Do Handpans Need to be Retuned? | Please do not DIY!

Here I take a look at the process of how to retune a handpan. Under no circumstance should you ever try to retune your own handpan, you will live to regret it. Consult the original maker in the first instance or a professional maker as an alternative.

How to retune a handpan? – Contact the original creator of your handpan if known. They will 100% be the best person to undertake the task. If this is logistically impossible, then get in contact with someone more local. They will need to inspect and agree to take on the job.

Below I will explain the tuning process and retuning process, what is involved and things that can cause your handpan to lose tune on one note or more.

How often does a handpan need retuning?

A well-cared-for handpan may need tuning only after five years, a less respected pan may need a retune tomorrow if you drop it down the stair today. There are a number of variable factors that will determine how often your handpan will need a tune-up.

Lower quality handpans may need tuning more often

Lesser quality handpans will almost certainly need retuning more often than a really good quality one. The build and original tuning methods may determine that with normal play, an annual tune may be appropriate.

Some good quality handpans can last up to 7 years before a retune.

There are claims that some handpans have gone 7 years with regular play and still sound perfect. I would expect that they may be fractionally off, but not by enough for the ear to detect or perhaps the player has been accustomed to the very slight change in tone.

How to save your handpan from retuning

  • Don’t play it too hard
  • Don’t leave it in direct sunlight
  • Don’t let it get too cold
  • Have a regular care plan
  • Store your handpan correctly
  • Don’t let the neighbors kids loose with it
  • Don’t drop your handpan

Please refer to the handpan care guide for more tips on how to look after, clean and extend the life of your precious handpan.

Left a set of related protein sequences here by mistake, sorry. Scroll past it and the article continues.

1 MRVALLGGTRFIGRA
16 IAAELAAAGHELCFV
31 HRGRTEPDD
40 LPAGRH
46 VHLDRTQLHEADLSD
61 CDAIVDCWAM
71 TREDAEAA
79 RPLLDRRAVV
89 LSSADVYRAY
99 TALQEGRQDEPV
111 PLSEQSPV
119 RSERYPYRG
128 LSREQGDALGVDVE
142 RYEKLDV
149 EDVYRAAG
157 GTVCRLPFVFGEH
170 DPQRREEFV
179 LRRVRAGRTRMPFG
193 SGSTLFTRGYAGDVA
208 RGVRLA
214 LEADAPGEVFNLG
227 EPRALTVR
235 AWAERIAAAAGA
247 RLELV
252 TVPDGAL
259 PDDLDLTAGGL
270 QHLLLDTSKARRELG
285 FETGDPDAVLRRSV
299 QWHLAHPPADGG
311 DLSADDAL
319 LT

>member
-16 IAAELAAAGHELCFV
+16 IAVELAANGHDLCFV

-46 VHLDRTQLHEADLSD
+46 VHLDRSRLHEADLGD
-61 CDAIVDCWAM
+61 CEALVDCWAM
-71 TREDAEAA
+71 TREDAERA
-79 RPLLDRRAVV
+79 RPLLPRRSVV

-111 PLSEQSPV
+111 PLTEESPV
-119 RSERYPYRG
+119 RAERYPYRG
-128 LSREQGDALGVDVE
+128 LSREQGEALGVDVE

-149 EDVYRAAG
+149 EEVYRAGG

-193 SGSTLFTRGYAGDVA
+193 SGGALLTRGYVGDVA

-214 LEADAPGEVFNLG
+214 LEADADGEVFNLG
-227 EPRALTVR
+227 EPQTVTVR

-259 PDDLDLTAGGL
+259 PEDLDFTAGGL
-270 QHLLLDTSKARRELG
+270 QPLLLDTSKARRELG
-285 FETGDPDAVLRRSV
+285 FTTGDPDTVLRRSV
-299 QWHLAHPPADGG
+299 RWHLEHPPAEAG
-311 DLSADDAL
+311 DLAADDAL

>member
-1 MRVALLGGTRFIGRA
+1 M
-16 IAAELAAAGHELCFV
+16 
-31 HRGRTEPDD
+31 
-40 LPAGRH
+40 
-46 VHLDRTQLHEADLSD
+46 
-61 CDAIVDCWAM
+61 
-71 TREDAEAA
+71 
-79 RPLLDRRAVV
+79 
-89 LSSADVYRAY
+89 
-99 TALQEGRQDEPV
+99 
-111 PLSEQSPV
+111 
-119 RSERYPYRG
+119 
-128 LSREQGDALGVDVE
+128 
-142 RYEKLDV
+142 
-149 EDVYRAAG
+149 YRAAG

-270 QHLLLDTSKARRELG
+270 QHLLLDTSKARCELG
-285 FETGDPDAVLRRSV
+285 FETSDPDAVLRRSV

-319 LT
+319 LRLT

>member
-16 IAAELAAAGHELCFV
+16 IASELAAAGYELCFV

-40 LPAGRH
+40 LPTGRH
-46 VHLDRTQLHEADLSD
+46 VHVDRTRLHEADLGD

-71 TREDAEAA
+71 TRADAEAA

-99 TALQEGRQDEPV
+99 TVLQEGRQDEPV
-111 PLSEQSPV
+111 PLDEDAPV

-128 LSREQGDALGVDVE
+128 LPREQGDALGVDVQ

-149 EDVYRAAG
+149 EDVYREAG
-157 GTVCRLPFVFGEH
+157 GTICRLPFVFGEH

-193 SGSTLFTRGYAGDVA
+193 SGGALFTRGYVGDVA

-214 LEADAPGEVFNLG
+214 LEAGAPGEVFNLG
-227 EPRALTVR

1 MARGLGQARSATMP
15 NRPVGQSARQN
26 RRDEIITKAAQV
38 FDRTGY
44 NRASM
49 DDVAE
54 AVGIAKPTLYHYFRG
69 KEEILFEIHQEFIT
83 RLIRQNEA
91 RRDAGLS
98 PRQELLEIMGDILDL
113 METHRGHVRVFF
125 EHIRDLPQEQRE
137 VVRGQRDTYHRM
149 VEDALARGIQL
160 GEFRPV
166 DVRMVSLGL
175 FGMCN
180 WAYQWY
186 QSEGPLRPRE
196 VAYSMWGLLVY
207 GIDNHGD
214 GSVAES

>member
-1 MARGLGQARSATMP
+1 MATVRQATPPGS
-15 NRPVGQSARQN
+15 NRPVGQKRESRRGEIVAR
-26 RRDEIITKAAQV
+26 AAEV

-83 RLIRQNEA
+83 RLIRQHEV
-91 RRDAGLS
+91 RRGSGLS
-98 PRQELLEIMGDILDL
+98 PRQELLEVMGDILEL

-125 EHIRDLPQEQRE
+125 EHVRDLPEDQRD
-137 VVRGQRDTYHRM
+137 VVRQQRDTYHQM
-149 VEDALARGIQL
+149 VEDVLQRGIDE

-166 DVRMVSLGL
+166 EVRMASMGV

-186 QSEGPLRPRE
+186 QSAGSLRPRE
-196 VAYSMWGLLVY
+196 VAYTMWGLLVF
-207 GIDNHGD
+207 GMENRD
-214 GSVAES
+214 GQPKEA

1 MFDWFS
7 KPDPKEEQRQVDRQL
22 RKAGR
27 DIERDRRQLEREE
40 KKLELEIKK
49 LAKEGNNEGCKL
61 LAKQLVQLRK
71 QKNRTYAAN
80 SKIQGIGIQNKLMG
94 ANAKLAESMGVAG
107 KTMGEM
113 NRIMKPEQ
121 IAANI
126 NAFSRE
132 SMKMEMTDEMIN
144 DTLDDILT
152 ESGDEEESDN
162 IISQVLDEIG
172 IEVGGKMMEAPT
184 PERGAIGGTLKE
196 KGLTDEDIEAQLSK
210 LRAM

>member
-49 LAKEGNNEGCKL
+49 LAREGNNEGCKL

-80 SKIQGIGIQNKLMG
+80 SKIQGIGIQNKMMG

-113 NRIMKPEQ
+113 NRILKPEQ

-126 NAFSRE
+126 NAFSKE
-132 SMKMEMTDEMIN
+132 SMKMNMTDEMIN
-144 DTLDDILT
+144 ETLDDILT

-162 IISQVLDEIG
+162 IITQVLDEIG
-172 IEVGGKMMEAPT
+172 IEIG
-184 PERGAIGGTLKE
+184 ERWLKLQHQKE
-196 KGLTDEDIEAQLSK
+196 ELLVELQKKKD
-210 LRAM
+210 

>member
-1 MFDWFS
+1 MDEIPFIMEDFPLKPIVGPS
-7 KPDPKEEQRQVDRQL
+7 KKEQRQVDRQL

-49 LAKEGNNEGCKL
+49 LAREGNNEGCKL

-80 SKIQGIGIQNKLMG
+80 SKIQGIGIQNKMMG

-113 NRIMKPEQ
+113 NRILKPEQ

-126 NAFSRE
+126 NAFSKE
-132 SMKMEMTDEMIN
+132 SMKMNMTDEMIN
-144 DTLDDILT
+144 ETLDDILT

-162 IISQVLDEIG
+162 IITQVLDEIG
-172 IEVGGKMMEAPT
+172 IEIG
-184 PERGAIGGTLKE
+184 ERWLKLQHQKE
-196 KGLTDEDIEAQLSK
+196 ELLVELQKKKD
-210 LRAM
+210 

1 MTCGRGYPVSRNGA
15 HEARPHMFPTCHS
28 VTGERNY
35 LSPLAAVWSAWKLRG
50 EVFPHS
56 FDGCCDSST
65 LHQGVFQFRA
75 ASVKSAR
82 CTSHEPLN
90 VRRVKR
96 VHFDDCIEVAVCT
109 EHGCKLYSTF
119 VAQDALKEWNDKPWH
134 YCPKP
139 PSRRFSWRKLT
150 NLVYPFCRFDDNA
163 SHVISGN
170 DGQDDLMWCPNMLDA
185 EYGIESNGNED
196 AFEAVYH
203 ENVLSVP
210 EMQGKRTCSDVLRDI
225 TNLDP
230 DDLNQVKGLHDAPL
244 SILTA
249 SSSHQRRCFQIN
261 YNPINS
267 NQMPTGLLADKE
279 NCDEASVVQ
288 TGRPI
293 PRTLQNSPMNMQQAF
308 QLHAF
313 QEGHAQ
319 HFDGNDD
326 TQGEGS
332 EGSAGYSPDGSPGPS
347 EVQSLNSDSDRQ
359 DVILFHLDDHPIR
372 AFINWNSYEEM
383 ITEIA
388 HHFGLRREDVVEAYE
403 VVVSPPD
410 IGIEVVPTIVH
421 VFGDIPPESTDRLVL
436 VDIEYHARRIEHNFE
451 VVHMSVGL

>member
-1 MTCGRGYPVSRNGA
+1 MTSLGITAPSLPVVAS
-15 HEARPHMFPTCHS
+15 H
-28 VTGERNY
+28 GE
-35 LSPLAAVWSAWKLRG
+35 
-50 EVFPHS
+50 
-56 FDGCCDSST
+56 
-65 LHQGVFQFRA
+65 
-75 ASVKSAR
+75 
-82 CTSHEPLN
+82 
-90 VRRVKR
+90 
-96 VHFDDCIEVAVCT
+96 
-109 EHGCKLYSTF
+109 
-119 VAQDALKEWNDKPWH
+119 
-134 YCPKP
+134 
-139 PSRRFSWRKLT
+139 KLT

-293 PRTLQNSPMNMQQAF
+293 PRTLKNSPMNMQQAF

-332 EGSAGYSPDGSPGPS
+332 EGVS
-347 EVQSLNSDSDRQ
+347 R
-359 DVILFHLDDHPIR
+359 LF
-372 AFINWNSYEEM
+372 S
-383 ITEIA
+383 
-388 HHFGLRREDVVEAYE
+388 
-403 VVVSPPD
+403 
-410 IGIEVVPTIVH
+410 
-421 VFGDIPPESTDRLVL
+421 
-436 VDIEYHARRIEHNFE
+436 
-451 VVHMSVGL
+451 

What can cause my handpan to go out of tune?

There is a myriad of things that can happen to a handpan to cause it to go out of tune. These can be from misuse, accidental damage, improper storage, travel, or simply day to day play over time wearing your pan out of tune through normal use.

It is pretty obvious which ones will cause the greatest damage, but if you own a good quality handpan, you will almost certainly, barring accidents have an instrument that stays in tune for a really long period of time.

If you misuse it, do not dry or clean if it gets wet, or take normal care, the chances are your handpan will deteriorate quicker.

Handpans do not come cheaply and it would be a surprise if someone did not treat their instrument like the family baby. If you have bought a cheap handpan, then do expect to need to retune it more frequently. Which will rack up added expense and really highlight the false economy of going for a sub-par, budget handpan.

Not all budget handpans are bad, and some bring a great deal of joy to people. I have a guide on budget handpans that will help you choose a cheaper version while avoiding the many pitfalls that befall someone looking for a cheaper alternative to a $2000+ handpan.

Always try to get your handpan back to the original creator for retuning.

This is not always the easiest thing to do, especially if you have bought from abroad and had your order shipped internationally. It is something to consider before buying your first instrument.

If you are buying second hand, be sure of the maker of the handpan and consider this too. It may be that it will require an immediate bit of maintenance and a retune. Whether that be by the original maker or by someone more local. There will be at least the retune costs attached, and possibly shipping too.

I don’t know who made my handpan, will someone else retune it?

Quite possibly. Some makers are not too keen on retuning others’ handpans. This is not unreasonable of course and the makers prerogative. Some will, however, depending on their schedule and availability.